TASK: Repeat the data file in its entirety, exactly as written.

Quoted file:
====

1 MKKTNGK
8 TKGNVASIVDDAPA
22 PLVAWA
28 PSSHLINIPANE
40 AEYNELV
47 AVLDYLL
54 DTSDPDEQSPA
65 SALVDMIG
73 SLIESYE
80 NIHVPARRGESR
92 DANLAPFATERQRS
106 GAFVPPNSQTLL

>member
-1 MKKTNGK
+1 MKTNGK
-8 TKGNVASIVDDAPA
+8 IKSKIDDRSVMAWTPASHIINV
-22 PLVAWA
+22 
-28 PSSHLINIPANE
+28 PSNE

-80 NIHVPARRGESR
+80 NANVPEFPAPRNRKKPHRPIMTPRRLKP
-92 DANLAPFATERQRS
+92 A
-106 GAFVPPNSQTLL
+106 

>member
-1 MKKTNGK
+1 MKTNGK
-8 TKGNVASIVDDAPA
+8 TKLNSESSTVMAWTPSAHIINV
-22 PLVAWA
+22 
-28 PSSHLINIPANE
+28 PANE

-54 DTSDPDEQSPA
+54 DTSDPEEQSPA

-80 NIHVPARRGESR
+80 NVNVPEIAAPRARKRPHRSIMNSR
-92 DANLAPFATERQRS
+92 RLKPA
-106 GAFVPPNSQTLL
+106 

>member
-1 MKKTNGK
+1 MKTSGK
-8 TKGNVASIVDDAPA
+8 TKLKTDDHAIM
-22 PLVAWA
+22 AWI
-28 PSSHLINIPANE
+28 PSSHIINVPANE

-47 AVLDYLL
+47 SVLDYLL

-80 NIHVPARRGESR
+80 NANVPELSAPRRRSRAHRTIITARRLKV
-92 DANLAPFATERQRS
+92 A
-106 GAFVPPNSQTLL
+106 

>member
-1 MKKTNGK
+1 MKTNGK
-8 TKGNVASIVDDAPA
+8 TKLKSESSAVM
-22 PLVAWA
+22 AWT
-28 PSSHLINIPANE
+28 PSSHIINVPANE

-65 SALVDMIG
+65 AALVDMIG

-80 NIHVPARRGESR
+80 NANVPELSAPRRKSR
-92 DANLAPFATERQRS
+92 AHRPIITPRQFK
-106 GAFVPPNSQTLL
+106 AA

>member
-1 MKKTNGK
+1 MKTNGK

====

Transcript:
1 MKKTNGK
8 TKGNVASIVDDAPA
22 PLVAWA
28 PSSHLINIPANE
40 AEYNELV
47 AVLDYLL
54 DTSDPDEQSPA
65 SALVDMIG
73 SLIESYE
80 NIHVPARRGESR
92 DANLAPFATERQRS
106 GAFVPPNSQTLL

>member
-1 MKKTNGK
+1 MKTNGK
-8 TKGNVASIVDDAPA
+8 IKSKIDDRSVMAWTPASHIINV
-22 PLVAWA
+22 
-28 PSSHLINIPANE
+28 PSNE

-80 NIHVPARRGESR
+80 NANVPEFPAPRNRKKPHRPIMTPRRLKP
-92 DANLAPFATERQRS
+92 A
-106 GAFVPPNSQTLL
+106 

>member
-1 MKKTNGK
+1 MKTNGK
-8 TKGNVASIVDDAPA
+8 TKLNSESSTVMAWTPSAHIINV
-22 PLVAWA
+22 
-28 PSSHLINIPANE
+28 PANE

-54 DTSDPDEQSPA
+54 DTSDPEEQSPA

-80 NIHVPARRGESR
+80 NVNVPEIAAPRARKRPHRSIMNSR
-92 DANLAPFATERQRS
+92 RLKPA
-106 GAFVPPNSQTLL
+106 

>member
-1 MKKTNGK
+1 MKTSGK
-8 TKGNVASIVDDAPA
+8 TKLKTDDHAIM
-22 PLVAWA
+22 AWI
-28 PSSHLINIPANE
+28 PSSHIINVPANE

-47 AVLDYLL
+47 SVLDYLL

-80 NIHVPARRGESR
+80 NANVPELSAPRRRSRAHRTIITARRLKV
-92 DANLAPFATERQRS
+92 A
-106 GAFVPPNSQTLL
+106 

>member
-1 MKKTNGK
+1 MKTNGK
-8 TKGNVASIVDDAPA
+8 TKLKSESSAVM
-22 PLVAWA
+22 AWT
-28 PSSHLINIPANE
+28 PSSHIINVPANE

-65 SALVDMIG
+65 AALVDMIG

-80 NIHVPARRGESR
+80 NANVPELSAPRRKSR
-92 DANLAPFATERQRS
+92 AHRPIITPRQFK
-106 GAFVPPNSQTLL
+106 AA

>member
-1 MKKTNGK
+1 MKTNGK